Written by Adam Blau
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In recent years, the use of Unix-based platforms like Linux and SunOS has proliferated among computer users. More and more people are using these operating systems as their default instead of the Macintosh OS or Microsoft's Windows. As a result of this, an increasing amount of software is being made available to users of these Unix-based platforms.

Gaming fans who are users of Linux and similar platforms will likely be thrilled to know that Multiple Arcade Machine Emulator (MAME) software exists for their operating systems. The name of the emulation program for Unix users is XMAME (as opposed to MacMAME for Macintosh and MAME32 for Windows). Just like the MAME software for other operating systems, the emulation software for Unix systems is a free download.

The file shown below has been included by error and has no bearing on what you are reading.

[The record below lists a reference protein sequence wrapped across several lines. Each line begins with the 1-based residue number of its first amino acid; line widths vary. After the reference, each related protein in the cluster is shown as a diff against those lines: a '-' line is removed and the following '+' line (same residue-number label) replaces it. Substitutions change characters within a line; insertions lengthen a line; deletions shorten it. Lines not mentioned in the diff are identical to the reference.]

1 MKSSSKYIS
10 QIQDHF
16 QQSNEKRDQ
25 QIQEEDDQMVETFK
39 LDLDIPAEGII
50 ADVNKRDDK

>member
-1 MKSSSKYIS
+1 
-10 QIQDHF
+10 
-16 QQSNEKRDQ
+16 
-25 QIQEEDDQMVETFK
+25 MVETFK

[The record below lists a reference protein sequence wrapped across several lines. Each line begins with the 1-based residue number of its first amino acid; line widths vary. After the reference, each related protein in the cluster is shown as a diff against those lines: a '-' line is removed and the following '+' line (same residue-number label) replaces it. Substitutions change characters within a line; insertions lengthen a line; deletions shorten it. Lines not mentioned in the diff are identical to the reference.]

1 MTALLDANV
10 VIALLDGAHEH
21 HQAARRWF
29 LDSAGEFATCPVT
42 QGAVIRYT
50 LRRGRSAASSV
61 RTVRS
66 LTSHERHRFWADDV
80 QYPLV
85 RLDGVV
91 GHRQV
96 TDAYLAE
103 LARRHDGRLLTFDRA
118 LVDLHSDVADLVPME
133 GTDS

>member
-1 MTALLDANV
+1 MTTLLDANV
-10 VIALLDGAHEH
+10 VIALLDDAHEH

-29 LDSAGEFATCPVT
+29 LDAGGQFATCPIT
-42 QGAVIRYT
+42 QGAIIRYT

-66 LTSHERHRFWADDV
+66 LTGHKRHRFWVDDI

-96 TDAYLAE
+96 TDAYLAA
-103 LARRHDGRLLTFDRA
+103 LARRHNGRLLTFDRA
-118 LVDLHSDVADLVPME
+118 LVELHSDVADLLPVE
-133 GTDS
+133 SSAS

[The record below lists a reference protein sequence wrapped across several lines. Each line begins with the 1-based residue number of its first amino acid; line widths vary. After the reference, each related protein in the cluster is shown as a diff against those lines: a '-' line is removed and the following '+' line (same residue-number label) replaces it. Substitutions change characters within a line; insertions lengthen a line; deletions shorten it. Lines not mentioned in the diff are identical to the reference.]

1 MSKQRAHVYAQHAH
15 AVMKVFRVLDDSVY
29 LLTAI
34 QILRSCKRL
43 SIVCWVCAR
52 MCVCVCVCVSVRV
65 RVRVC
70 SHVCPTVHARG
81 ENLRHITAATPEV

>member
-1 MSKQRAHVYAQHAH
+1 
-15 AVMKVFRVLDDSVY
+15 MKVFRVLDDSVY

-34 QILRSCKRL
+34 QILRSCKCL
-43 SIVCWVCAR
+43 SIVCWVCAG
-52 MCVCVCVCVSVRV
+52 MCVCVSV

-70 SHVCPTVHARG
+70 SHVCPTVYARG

The code for the XMAME emulator is based upon that of the other MAME emulators, but it is tailored to successfully compile under Unix systems. The creators of XMAME carefully monitor each release of MAME and, if necessary, fine-tune the code so that it operates successfully in Linux and other Unix-based platforms. That is why the XMAME release notes closely parallel the MAME release notes.

Game ROMs on XMAME

As for the most intriguing part of XMAME--the game ROMs--they function the same as they do under other MAME emulator systems. The individual game ROMs are identical for each operating system. Just as MP3s can be read by different operating systems, so can video game ROMs be successfully read by MAMEs on different platforms.

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